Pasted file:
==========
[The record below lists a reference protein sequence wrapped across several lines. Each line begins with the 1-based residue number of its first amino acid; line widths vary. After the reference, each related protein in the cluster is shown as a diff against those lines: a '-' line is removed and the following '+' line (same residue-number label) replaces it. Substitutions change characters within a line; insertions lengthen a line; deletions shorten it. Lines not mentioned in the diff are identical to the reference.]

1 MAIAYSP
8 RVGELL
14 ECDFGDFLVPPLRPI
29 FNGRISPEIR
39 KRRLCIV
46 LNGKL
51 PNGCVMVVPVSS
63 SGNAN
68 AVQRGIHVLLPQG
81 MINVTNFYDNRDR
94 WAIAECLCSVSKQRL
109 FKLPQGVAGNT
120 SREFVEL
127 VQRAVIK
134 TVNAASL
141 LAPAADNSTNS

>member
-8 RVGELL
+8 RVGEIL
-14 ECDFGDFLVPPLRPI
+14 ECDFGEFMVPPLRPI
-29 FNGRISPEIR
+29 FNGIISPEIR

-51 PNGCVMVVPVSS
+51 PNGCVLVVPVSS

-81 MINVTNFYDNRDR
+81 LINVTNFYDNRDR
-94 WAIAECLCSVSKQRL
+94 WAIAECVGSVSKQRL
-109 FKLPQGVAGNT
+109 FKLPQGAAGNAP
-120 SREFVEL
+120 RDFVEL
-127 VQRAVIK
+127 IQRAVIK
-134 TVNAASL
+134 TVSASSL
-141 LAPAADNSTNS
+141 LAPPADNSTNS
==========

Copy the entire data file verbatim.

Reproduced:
[The record below lists a reference protein sequence wrapped across several lines. Each line begins with the 1-based residue number of its first amino acid; line widths vary. After the reference, each related protein in the cluster is shown as a diff against those lines: a '-' line is removed and the following '+' line (same residue-number label) replaces it. Substitutions change characters within a line; insertions lengthen a line; deletions shorten it. Lines not mentioned in the diff are identical to the reference.]

1 MAIAYSP
8 RVGELL
14 ECDFGDFLVPPLRPI
29 FNGRISPEIR
39 KRRLCIV
46 LNGKL
51 PNGCVMVVPVSS
63 SGNAN
68 AVQRGIHVLLPQG
81 MINVTNFYDNRDR
94 WAIAECLCSVSKQRL
109 FKLPQGVAGNT
120 SREFVEL
127 VQRAVIK
134 TVNAASL
141 LAPAADNSTNS

>member
-8 RVGELL
+8 RVGEIL
-14 ECDFGDFLVPPLRPI
+14 ECDFGEFMVPPLRPI
-29 FNGRISPEIR
+29 FNGIISPEIR

-51 PNGCVMVVPVSS
+51 PNGCVLVVPVSS

-81 MINVTNFYDNRDR
+81 LINVTNFYDNRDR
-94 WAIAECLCSVSKQRL
+94 WAIAECVGSVSKQRL
-109 FKLPQGVAGNT
+109 FKLPQGAAGNAP
-120 SREFVEL
+120 RDFVEL
-127 VQRAVIK
+127 IQRAVIK
-134 TVNAASL
+134 TVSASSL
-141 LAPAADNSTNS
+141 LAPPADNSTNS